hill to the north of the town Giltner came up. On the hill south of the town the enemy made his appearance, occupying a thicket. I ordered a squadron to deploy as skirmishers and drive him from it; promptly done. I moved Giltner's men to a height immediately south, about 250 yards from the court-house, which was done very promptly, and then I ordered the corps to advance into the village. The enemy sounded "boots and saddles" on his bugles, and left the village immediately. My skirmishers passed across the village, and over the hill to the north of it until they struck the woods, and penetrated them until they came to what is called the Harlan road, leading to Harlan County, Kentucky. I had by this time learned in the town that the enemy had passed a large part of his force west of the village, through the farms of Widow Pardoe and Mr. Mildown, and learned that the front of his column was probably by that time at the gap. The moon was now shining; the road was unknown to me; it lay between slopes and heavy ridges, and these heavily timbered with strong black-jack undergrowth, and I saw nothing for such a pursuit against a force far heavier than my own but the loss of valuable men without a single compensating consequence. They could have shot my men down from the brushy slopes without giving us any chance. I refused to order them into ambush after ambush, and therefore gave up the chase.
Next day I rode out to the gap and examined the road, and congratulated myself that I had not attempted the pursuit any farther. If you have been interested enough to read this, you have the detailed and distinct view of the whole affair from beginning to end. We made them abandon some 7 horses and we gathered in some 10 prisoners.
They marched on the 3rd in the morning from the other side of Crank's Gap in the direction of Harlan Court-House, the talk in their camp being that it would take them some seven or eight days to get back to their camp at Percyville, Ky. I left my infantry and artillery at Jonesville, for I ordered it, when I heard of firing near Hunter's Gap, to move from Pattonsville, so as to get in the enemy's rear, should I engage him near Hunter's Gap, as I supposed would be the case, and it was then moved on to Jonesville. Having no tents or camp equipage along for any part of the force, we occupied the vacant houses and stores of the old village. I ordered the mounted force to commence its return to this quarter on the 4th, and left, myself, on the evening of that day.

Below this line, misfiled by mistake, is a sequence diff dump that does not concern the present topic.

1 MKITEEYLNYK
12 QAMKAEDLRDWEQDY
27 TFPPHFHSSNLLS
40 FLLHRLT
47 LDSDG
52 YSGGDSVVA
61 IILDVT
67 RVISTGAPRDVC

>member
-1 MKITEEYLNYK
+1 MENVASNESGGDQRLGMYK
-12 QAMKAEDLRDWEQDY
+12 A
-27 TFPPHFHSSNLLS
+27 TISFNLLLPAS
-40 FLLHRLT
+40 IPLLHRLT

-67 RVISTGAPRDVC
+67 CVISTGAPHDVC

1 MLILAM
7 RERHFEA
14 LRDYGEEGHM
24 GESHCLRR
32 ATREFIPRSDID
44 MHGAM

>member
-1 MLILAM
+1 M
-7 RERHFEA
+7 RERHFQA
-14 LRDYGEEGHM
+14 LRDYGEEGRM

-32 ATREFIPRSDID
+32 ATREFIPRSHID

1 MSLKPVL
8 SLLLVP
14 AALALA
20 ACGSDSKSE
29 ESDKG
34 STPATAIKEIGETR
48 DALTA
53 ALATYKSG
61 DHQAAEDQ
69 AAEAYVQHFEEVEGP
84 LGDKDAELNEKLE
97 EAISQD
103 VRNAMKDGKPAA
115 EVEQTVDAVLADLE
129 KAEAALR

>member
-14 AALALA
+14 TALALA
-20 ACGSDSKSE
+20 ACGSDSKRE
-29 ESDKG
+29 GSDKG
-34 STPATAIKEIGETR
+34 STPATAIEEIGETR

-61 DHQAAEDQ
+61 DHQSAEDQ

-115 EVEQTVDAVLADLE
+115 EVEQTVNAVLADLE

On the 6th, at Estillville, I received a dispatch from Major-General Jones that Lieutenant-General Smith apprehended an attack on Cumberland Gap, and desired all my available force to remain in that section. I ordered my mounted force back to Lee, and to forage, if it could, in the direction of Cumberland Gap, while I came here to make some arrangements to supply it with things necessary to the preservation of the men from death by starvation or from cold.
It is proper to remark that my cavalry was posted near Kingsport a month since, because it could be foraged there easily, and the post was just that at which protection would be afforded to those bridges and to Bristol, but Brigadier-General (H.) Heth ordered them out of his department, threatening to arrest the officers if they procured corn from Tennessee, and that was the reason they were away when the enemy came and destroyed the bridges. Had they been allowed to forage where I put them, they would all have been just in the place to meet the enemy as he came in. I should be explicit that no force was there from Cumberland Gap, and that garrison had paid no attention to their presence in the country.